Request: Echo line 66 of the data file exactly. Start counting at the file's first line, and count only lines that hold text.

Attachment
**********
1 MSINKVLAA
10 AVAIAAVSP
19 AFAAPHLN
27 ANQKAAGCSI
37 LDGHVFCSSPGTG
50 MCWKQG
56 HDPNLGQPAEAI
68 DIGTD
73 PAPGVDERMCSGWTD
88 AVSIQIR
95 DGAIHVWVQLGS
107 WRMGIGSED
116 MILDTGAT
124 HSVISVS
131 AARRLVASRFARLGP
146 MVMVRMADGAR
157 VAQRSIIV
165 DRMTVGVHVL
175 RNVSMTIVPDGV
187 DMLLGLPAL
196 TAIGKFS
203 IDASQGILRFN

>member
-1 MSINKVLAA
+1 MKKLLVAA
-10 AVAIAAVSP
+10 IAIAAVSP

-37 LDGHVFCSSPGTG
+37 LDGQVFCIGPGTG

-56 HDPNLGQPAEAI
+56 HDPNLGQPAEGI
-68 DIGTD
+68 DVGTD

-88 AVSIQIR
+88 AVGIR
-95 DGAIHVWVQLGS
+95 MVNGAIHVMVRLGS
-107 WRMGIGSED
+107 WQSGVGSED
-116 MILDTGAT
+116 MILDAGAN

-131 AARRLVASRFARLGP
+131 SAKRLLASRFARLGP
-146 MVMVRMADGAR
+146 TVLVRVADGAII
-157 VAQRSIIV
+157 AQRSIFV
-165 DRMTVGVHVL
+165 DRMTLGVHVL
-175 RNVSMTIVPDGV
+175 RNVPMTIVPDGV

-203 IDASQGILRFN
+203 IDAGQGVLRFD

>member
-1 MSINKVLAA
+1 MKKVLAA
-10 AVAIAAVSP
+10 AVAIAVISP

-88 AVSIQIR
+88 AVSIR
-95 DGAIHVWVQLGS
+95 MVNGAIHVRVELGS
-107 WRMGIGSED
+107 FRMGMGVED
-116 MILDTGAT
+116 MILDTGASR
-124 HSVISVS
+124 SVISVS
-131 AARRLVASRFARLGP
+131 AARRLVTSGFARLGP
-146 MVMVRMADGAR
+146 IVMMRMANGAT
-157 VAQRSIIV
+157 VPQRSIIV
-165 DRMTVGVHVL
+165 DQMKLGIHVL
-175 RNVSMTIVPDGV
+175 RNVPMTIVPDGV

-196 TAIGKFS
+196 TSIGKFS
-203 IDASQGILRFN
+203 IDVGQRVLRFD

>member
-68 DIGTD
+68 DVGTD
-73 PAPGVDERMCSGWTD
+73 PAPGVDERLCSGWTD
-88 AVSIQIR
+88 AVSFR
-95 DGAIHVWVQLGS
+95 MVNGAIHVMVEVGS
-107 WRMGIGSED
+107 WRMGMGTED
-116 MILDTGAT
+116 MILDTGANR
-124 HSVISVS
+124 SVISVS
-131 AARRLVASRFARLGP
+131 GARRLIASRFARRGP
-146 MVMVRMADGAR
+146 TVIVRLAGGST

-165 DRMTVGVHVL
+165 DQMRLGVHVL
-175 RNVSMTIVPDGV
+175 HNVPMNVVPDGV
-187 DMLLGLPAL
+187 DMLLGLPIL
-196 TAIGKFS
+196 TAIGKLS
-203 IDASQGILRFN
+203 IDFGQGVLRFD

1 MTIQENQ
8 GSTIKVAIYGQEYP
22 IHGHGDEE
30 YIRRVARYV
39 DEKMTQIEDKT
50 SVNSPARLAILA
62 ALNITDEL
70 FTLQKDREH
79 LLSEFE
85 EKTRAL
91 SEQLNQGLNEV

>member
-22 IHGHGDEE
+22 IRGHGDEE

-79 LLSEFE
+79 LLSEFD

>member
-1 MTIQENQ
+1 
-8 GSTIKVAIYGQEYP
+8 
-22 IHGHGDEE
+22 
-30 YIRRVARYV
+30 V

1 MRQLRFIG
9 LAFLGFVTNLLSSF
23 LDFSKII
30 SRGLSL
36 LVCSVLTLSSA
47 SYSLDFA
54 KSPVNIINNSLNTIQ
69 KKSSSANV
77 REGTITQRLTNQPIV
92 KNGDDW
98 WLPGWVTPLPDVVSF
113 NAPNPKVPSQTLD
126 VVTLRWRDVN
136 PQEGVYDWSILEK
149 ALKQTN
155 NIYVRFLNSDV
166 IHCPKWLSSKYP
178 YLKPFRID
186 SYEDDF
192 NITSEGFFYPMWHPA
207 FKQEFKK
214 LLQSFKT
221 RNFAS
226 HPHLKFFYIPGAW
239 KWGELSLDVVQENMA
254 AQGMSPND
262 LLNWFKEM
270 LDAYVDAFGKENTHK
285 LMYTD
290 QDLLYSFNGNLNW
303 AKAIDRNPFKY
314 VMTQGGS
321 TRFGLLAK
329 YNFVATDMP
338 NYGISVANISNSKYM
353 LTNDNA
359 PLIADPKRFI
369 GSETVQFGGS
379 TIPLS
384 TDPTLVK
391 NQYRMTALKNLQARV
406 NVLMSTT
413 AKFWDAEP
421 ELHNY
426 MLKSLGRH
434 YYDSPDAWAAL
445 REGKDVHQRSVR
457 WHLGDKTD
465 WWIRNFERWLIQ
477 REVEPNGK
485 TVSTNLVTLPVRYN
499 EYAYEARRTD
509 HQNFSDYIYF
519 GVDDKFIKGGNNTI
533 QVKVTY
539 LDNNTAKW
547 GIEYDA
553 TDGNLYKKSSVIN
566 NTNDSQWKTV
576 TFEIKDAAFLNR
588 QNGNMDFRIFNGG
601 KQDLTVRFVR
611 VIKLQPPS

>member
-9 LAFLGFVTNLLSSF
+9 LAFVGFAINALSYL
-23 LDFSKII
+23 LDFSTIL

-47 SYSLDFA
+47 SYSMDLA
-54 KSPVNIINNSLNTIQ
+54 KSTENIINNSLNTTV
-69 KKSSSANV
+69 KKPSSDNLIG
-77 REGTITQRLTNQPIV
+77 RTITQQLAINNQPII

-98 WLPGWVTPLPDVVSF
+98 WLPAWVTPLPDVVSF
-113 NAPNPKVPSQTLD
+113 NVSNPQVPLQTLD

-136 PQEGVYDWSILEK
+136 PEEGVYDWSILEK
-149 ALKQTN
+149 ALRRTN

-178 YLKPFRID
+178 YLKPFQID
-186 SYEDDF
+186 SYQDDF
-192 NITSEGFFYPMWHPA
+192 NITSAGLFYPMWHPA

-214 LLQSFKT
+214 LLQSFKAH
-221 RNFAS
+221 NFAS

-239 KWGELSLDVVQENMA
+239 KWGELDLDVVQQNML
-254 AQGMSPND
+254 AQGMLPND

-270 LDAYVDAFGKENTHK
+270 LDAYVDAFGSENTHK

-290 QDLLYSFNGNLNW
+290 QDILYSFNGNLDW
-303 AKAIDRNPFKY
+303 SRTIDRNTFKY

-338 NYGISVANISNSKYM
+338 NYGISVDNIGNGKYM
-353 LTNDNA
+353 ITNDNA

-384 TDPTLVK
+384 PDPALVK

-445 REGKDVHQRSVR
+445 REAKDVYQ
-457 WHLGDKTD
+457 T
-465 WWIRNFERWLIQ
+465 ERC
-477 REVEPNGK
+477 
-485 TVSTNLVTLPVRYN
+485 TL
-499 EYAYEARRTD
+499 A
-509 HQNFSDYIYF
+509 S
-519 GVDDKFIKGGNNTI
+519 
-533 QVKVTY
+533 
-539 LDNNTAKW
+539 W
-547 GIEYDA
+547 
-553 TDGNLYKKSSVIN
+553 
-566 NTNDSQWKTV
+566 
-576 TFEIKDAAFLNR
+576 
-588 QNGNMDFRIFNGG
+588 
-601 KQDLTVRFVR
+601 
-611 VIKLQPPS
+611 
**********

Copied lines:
+116 MILDTGASR